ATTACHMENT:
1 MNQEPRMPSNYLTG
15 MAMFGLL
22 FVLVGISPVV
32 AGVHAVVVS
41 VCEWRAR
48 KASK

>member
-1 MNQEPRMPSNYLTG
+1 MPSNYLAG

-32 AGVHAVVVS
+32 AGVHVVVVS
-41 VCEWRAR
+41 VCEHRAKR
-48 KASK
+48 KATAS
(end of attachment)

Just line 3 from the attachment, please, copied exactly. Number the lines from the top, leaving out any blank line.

22 FVLVGISPVV